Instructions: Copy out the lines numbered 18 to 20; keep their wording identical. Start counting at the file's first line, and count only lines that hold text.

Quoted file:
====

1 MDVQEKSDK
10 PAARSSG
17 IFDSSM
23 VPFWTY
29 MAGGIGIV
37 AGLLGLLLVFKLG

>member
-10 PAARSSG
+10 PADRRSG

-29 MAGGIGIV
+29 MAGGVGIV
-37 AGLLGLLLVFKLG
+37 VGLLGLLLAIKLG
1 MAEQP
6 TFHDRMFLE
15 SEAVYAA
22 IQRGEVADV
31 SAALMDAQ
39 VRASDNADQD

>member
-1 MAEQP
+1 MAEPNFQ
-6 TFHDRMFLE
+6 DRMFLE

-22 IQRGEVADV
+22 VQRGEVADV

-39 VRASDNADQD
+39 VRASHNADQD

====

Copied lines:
31 SAALMDAQ
39 VRASDNADQD

>member